In the American Museum of Natural History’s Hall of Saurischian Dinosaurs, there is a great fossil mismatch. You can find the deceptive pairing in the Apatosaurus exhibit. Set in the floor behind the enormous dinosaur is a set of trackways—the Apatosaurus is posed as if the skeletal sauropod has just left the tracks behind. But there is no way that Apatosaurus left those tracks. The footprints and the long-necked dinosaur on display were separated by tens of millions of years.
Apatosaurus is an iconic Morrison Formation dinosaur. The hefty sauropod trod across prehistoric floodplains of America’s Jurassic West around 150 million years ago. But the footprints on display at the AMNH comes from a different time. The slab is part of a roughly 113-million-year-old trackway found along the Paluxy River near Glen Rose, Texas. Apatosaurus was long gone by the time the Texas tracks were created, and the shape of the footprints indicate that a very different kind of sauropod, probably belonging to the subgroup called titanosaurs, actually created the tracks.
Regardless of the inappropriate juxtaposition, though, getting those tracks out of the ground and set up at the AMNH was a massive paleontological undertaking. A YouTube video—posted above—shows actual footage of the 1938 excavation.
Although dinosaur tracks were known to local people since at least the beginning of the 20th century, it wasn’t until the late 1930s that the footprints garnered broad attention from paleontologists. Roland T. Bird, a fossil collector working with the AMNH, was roving the Southwest in 1937 when he got word of dinosaur tracks in the vicinity of the Paluxy River. When he got there, he found that the tracks supported a small local industry—everyone seemed to know about them, and many people had quarried tracks to sell for rock gardens. Fortunately for Bird, there were still plenty of tracks in the ground, including impressive trackways of multiple dinosaurs moving together.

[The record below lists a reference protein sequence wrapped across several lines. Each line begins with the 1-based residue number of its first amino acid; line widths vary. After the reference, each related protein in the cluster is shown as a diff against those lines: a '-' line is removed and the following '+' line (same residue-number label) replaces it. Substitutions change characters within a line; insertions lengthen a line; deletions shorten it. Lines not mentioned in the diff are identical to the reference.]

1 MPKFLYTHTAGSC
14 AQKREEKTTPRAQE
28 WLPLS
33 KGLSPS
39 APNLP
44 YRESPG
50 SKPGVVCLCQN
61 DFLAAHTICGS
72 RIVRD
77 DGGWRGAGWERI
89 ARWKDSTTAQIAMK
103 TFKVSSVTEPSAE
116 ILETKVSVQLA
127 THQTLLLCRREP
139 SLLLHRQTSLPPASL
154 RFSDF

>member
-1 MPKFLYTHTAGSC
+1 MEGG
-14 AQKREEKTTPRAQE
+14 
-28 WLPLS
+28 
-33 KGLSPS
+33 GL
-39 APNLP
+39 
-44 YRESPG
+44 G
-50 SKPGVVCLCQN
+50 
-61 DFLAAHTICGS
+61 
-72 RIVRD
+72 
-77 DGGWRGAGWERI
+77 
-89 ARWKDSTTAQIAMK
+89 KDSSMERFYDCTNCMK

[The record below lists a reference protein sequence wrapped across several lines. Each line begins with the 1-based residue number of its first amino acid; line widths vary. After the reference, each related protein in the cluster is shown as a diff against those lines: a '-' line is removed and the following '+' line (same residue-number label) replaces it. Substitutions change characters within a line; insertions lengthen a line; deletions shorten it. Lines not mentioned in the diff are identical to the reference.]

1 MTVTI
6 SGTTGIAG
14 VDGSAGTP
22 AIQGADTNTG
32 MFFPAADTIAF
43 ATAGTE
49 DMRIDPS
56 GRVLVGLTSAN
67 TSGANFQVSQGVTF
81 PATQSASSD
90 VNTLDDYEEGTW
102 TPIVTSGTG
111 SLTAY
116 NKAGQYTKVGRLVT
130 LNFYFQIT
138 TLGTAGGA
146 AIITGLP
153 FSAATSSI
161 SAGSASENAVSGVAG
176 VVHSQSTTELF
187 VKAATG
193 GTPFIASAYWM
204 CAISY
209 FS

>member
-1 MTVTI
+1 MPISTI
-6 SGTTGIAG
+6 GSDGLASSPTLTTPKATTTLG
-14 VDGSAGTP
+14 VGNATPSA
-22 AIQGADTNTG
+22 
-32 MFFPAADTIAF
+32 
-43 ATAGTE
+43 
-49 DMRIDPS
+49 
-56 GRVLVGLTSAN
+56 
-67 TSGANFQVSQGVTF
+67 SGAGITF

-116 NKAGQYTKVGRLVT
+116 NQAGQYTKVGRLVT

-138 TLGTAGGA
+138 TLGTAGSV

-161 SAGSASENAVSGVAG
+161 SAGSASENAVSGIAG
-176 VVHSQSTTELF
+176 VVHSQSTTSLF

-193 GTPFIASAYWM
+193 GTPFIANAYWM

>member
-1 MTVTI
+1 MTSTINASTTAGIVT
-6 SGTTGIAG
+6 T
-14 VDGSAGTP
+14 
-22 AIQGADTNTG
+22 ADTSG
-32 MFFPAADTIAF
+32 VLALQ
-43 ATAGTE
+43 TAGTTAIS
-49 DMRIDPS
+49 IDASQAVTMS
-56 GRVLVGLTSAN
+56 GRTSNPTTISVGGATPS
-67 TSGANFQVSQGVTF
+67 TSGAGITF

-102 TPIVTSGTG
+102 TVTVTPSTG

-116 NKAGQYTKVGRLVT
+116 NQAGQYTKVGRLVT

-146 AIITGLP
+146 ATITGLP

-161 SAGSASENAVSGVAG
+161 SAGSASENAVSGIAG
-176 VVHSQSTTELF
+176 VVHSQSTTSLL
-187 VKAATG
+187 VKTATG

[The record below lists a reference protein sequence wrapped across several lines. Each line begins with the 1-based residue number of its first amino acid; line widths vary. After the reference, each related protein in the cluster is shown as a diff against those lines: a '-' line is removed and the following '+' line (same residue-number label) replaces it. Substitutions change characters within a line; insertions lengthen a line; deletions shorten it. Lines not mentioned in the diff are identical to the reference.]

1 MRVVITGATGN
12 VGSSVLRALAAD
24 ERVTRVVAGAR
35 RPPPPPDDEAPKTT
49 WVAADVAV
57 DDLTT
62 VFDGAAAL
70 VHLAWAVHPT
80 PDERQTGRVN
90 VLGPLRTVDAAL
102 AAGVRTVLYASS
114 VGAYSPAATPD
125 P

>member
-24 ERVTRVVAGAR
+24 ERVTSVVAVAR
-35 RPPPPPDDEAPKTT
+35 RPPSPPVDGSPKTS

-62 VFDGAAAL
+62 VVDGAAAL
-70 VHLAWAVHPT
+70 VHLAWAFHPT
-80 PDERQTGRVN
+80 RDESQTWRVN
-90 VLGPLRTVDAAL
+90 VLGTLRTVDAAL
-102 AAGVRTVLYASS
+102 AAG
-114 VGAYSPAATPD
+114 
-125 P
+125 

The slab at the AMNH is one section of a large trackway that Bird had divided into three pieces. (The other two parts are at the University of Texas and the Smithsonian Institution.) Getting the tracks out was arduous, destructive work, made all the more complicated by the fact that at least some of the trackway went under the river. Bird and members of the local Works Progress Administration crew diverted the river to access and remove the tracks.
Bird’s tracks didn’t immediately go up on display. The broken pieces of excavated trackway just sat in the museum’s yard, and Bird’s health rapidly declined due to unknown causes and he was forced into an early retirement. When the AMNH decided to renovate its dinosaur halls in the 1940s, however, paleontologist Edwin Colbert asked Bird to come back to oversee the reconstruction of the trackway behind the museum’s “Brontosaurus” mount. Without Bird, the project would have been impossible—the broken trackway pieces were becoming exposed to the elements in the museum’s storage yard, and many of the fossil pieces were not labeled. The project was scheduled to take six weeks. Bird took six months, but, nonetheless, Bird and his collaborators were able to restore the steps of a Cretaceous giant.